A rare outbreak of unanimity on the 4 parties environment policies. All promise to make York “carbon neutral” by 2030. The temptation to break ranks and go for a 2029 date must have been strong.
Most are keen on clean air zones but, like the carbon commitment, are very light on what this would actually mean for residents as they go about their daily lives. The key opportunity to declare the York Central “teardrop” site a ultra low emission zone seems to have passed all the parties by.
The LibDems seem to have ditched their commitment to the introduction of a “salvage and reuse” facility with only the Greens offering a “reuse shop”
All parties commit to fortnightly bin emptying. None are specific on how recycling rates might be increased. (Central government is mandating separate food waste collections)
Surface water drainage problems are only mentioned in passing although the Tories promise an “annual gully cleaning schedule”
…but more people need to heed the “Keep Britain Tidy” message
4 volunteers from the Foxwood Residents Association collected 8 bags of rubbish from the Thanet Road Sports Area today. While some could be put down to “litter drift” many of the items had clearly simply been carelessly discarded. These included dozens of cans and bottles.
These sorts of clean ups shouldn’t be necessary. There are several litter bins in the area. Its time for the Council to be more proactive in enforcing anti littering laws. Residents were promised that mobile CCTV cameras would be deployed to litter hot-spots but this hasn’t happened.
Only 5 individuals across the whole city were issued with fixed penalty notices for littering last year
There is also too much fly-tipping of garden waste on amenity areas. The Council needs to get to grips with this while fitting more vandal resistant street furniture.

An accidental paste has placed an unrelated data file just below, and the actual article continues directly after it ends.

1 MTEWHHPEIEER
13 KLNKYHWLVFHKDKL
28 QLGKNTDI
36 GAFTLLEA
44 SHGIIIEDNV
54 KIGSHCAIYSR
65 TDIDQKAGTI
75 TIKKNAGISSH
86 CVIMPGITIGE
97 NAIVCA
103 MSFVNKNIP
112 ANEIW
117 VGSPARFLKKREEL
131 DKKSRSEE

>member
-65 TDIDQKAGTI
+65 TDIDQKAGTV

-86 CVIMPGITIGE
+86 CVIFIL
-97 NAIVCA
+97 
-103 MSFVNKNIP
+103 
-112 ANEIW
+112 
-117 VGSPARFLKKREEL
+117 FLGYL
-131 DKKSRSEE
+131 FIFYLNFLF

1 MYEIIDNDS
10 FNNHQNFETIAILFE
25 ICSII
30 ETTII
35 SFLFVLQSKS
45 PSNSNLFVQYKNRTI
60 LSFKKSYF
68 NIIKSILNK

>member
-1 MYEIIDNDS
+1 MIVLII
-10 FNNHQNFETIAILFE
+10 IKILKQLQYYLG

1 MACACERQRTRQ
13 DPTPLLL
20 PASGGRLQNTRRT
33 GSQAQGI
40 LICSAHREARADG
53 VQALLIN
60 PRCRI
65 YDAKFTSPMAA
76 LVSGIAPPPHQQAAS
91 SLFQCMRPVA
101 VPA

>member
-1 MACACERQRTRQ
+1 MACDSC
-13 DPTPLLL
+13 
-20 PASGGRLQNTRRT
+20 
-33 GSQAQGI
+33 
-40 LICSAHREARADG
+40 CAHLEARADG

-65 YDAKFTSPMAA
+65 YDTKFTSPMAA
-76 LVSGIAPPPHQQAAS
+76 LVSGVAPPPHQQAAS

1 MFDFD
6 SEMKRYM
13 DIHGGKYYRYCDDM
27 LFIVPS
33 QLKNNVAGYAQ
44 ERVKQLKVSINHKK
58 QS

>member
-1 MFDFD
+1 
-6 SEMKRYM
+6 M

Over a year ago The Press published an articlein which one of the City’s MPs criticised the Council for the backlog of work needed to reduce the amount of ponding under its properties.
We wondered at the time whether the figures quoted (200 affected
homes) were the whole story.
It seems not.
It has taken months of correspondence to get the facts including
the scale of involvement by local MPs.
So, what is now clear?
At the time of the article there were 200 outstanding complaints
about water ponding under Council houses.
A programme of work had been initiated in 2016 by the new coalition administration
to deal with the issue. The previous Labour run Council didn’t have a programme
of remedial works nor did they monitor complaints.
Tenants reported 9 instances of standing water problems in the
12 months ending March 2018.
It seems that local MPs were reporting about 2 ponding
issues a year. They reported more issues with condensation (and overcrowding)
but these were not connected to the standing water issue.
The number of
properties affected by damp had fallen from 466 in 2013 to 176 by the end of
We can conclude therefore that the Council does now have a programme
aimed at dealing with standing water under homes. About 45 homes a year are having
remedial works undertaken.
There are likely to be more properties with water standing in
the foundations, at some times of the year, but the occupiers may not be aware of the
The number of Council
homes suffering from dampness has reduced significantly.
NB. Our FOI request for details of Councillor complaints
about standing water was turned down on cost grounds (the Council don’t have a customer
relationship management system which allows this information to be found easily)